“You can never get a cup of tea large enough or a book long enough to suit me.” - C.S. Lewis
This cold snap is settling in and looks to stay awhile. It’s frozen Ladybird’s water bowl solid through and turned the leaves crunchy with frost.
Even on land, here in the port at the end of the glacial plain, you feel the sway of the sea...
ASTHMA, ANXIETY & ALTITUDE ON THE 401
September 7, 2016
Yesterday I began a nearly-vertical ascent on my mountain bike toward the famous 401 Trail outside Crested Butte. We parked the 4X4 at 8,500 feet; from there, the road climbed ever higher. Within minutes I was gasping, and at every turn of the track there was only more incline ahead. Jeeps and ATVs blew by us, kicking up dust to be sucked into my struggling lungs. I was already in my lowest possible gears, barely staying upright. The bone-dry air quickly evaporated my sweat and spit, while the altitude and my asthma conspired to leave me fighting for breath.
My friend Matt Covington researches hydrogeology and geomorphology, with a particular focus on karst aquifers and landforms. This means he spends a lot of time underground. Sometimes waaaayyyyyy underground. And not just on Saturday afternoons, but sometimes for weeks at a time. He has explored some of the deepest caves in the world in Mexico, Peru, Sumatra, Alaska, China, Slovenia and Croatia.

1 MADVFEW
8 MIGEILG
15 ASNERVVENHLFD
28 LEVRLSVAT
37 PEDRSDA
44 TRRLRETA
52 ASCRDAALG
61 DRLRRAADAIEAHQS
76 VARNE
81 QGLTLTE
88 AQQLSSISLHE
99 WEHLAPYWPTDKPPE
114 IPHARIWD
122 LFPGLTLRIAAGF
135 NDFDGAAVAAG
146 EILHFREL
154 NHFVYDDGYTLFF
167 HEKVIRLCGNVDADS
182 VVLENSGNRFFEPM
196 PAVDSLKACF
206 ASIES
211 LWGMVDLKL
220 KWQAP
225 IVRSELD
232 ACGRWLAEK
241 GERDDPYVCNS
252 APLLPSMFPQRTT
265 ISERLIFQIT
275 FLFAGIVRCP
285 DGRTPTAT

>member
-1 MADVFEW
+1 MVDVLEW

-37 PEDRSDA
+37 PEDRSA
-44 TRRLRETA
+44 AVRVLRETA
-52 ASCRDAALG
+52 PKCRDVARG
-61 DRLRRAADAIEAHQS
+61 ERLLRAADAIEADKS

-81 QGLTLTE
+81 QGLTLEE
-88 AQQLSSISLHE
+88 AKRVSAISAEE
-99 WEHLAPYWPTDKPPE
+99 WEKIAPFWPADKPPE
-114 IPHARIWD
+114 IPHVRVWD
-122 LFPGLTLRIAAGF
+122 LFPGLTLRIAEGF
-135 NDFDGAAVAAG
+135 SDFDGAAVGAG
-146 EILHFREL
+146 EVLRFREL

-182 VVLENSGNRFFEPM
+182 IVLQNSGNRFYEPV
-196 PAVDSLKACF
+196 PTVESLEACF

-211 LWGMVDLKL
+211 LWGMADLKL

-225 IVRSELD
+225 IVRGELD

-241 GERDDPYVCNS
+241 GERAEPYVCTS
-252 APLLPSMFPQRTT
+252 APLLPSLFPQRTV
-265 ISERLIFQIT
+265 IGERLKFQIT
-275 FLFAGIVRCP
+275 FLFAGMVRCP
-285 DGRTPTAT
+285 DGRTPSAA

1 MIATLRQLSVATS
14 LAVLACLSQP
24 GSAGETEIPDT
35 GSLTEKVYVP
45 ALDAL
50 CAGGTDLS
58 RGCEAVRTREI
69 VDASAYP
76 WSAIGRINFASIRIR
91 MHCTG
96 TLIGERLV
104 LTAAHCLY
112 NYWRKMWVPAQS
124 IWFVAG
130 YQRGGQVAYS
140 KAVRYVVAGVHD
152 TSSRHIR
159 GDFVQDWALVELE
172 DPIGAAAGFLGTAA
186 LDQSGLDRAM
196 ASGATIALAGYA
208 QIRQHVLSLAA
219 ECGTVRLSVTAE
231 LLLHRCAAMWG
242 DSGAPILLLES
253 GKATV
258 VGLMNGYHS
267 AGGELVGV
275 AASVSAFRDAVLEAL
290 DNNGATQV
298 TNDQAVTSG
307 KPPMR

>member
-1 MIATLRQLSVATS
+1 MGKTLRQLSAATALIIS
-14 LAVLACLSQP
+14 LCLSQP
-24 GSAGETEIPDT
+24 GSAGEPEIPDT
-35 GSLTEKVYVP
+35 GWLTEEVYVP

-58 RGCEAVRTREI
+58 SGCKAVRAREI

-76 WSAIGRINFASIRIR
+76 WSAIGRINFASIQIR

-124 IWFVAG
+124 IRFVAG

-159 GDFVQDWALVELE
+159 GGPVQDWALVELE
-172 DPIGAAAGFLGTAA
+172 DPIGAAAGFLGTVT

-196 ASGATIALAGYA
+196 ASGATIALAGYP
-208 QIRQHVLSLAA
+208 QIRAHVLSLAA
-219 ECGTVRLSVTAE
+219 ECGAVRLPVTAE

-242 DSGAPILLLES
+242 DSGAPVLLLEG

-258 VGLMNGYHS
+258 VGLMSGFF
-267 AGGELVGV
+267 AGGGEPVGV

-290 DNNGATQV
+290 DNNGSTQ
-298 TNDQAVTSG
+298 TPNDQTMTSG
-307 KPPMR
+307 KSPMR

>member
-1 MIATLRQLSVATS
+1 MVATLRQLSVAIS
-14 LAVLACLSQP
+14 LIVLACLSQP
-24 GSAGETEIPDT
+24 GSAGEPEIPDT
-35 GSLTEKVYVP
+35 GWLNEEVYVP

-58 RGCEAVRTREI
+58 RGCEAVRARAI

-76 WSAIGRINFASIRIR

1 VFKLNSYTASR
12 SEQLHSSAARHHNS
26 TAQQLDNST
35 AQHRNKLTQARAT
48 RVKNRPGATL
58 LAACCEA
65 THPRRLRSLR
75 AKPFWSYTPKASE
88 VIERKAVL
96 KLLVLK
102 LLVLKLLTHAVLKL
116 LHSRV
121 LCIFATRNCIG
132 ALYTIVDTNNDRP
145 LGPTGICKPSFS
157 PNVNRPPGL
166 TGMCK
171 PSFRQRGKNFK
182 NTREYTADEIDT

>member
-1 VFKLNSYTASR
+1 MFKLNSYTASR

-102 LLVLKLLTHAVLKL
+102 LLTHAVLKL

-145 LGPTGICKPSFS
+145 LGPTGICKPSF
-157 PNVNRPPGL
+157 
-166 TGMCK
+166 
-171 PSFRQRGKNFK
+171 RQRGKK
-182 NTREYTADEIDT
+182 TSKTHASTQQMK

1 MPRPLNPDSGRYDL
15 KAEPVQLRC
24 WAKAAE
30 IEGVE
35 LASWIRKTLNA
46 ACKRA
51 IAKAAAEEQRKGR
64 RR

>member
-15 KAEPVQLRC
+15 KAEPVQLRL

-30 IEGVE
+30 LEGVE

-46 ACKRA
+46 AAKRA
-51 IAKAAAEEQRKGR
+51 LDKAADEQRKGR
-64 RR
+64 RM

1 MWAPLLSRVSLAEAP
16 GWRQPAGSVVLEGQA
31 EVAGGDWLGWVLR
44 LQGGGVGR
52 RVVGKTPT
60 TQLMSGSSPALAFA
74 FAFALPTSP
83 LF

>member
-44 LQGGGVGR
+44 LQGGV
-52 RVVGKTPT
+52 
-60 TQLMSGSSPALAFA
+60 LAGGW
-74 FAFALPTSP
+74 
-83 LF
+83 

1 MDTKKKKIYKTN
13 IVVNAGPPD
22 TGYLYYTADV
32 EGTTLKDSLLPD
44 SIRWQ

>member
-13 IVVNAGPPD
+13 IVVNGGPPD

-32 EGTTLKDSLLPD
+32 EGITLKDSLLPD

Weeks. Underground. Deep underground. Sometimes scuba diving deep underground so he can go deeper. Places so dark that your body loses its ability to tell night from day, to know when to sleep or be awake.
THE ALPINE LOOP
We’d left the trees about half an hour before, but the peak of Engineer Pass still loomed impossibly far away, and far above us. With each pedal stroke, oxygen became more scarce. Legs burning, lungs gasping, heads aching, each member of the ride somehow found the strength to fight their way to the top. Along the way, people making the ascent in ATVs and 4X4s looked on with a mixture of confusion, awe and pity. Some even stopped to take pictures, knowing their friends wouldn’t believe ‘em if they told ‘em.
IN THE SHADOW OF THE TOWER
My dad called my mom from The Barn, our family’s restaurant down the street.
Mom took a quick glance out the window into our shady backyard and saw me quietly playing.
“Get him inside quick, and stay away from the windows,” Dad said. “There’s some guy in the Tower shooting people.”
1 / 1